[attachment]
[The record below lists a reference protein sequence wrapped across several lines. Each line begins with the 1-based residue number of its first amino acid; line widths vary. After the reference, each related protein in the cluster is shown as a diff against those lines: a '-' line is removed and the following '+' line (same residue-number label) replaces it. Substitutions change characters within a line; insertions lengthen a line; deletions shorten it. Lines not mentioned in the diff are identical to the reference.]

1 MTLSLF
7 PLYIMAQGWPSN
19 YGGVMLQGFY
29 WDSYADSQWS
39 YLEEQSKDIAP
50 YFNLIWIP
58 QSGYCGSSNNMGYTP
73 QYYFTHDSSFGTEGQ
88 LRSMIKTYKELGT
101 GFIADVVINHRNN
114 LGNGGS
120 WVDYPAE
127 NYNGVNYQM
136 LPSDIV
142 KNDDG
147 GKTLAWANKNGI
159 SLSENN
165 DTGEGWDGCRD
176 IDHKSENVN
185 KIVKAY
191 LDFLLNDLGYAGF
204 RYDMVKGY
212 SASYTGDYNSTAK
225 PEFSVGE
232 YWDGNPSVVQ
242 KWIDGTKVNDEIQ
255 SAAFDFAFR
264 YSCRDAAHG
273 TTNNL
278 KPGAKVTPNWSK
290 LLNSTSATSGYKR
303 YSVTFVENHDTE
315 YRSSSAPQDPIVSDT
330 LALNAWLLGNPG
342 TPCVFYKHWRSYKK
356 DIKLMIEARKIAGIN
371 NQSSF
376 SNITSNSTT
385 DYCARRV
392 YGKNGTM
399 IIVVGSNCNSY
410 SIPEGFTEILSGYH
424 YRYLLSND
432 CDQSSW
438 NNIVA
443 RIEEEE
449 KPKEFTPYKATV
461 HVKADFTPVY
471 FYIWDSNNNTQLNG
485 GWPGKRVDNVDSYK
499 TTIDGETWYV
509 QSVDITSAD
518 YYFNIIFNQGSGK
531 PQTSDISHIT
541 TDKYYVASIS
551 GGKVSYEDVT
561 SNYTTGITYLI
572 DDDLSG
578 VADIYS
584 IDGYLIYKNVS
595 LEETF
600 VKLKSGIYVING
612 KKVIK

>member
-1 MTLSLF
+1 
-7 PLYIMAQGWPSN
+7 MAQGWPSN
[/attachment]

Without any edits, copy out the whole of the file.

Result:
[The record below lists a reference protein sequence wrapped across several lines. Each line begins with the 1-based residue number of its first amino acid; line widths vary. After the reference, each related protein in the cluster is shown as a diff against those lines: a '-' line is removed and the following '+' line (same residue-number label) replaces it. Substitutions change characters within a line; insertions lengthen a line; deletions shorten it. Lines not mentioned in the diff are identical to the reference.]

1 MTLSLF
7 PLYIMAQGWPSN
19 YGGVMLQGFY
29 WDSYADSQWS
39 YLEEQSKDIAP
50 YFNLIWIP
58 QSGYCGSSNNMGYTP
73 QYYFTHDSSFGTEGQ
88 LRSMIKTYKELGT
101 GFIADVVINHRNN
114 LGNGGS
120 WVDYPAE
127 NYNGVNYQM
136 LPSDIV
142 KNDDG
147 GKTLAWANKNGI
159 SLSENN
165 DTGEGWDGCRD
176 IDHKSENVN
185 KIVKAY
191 LDFLLNDLGYAGF
204 RYDMVKGY
212 SASYTGDYNSTAK
225 PEFSVGE
232 YWDGNPSVVQ
242 KWIDGTKVNDEIQ
255 SAAFDFAFR
264 YSCRDAAHG
273 TTNNL
278 KPGAKVTPNWSK
290 LLNSTSATSGYKR
303 YSVTFVENHDTE
315 YRSSSAPQDPIVSDT
330 LALNAWLLGNPG
342 TPCVFYKHWRSYKK
356 DIKLMIEARKIAGIN
371 NQSSF
376 SNITSNSTT
385 DYCARRV
392 YGKNGTM
399 IIVVGSNCNSY
410 SIPEGFTEILSGYH
424 YRYLLSND
432 CDQSSW
438 NNIVA
443 RIEEEE
449 KPKEFTPYKATV
461 HVKADFTPVY
471 FYIWDSNNNTQLNG
485 GWPGKRVDNVDSYK
499 TTIDGETWYV
509 QSVDITSAD
518 YYFNIIFNQGSGK
531 PQTSDISHIT
541 TDKYYVASIS
551 GGKVSYEDVT
561 SNYTTGITYLI
572 DDDLSG
578 VADIYS
584 IDGYLIYKNVS
595 LEETF
600 VKLKSGIYVING
612 KKVIK

>member
-1 MTLSLF
+1 
-7 PLYIMAQGWPSN
+7 MAQGWPSN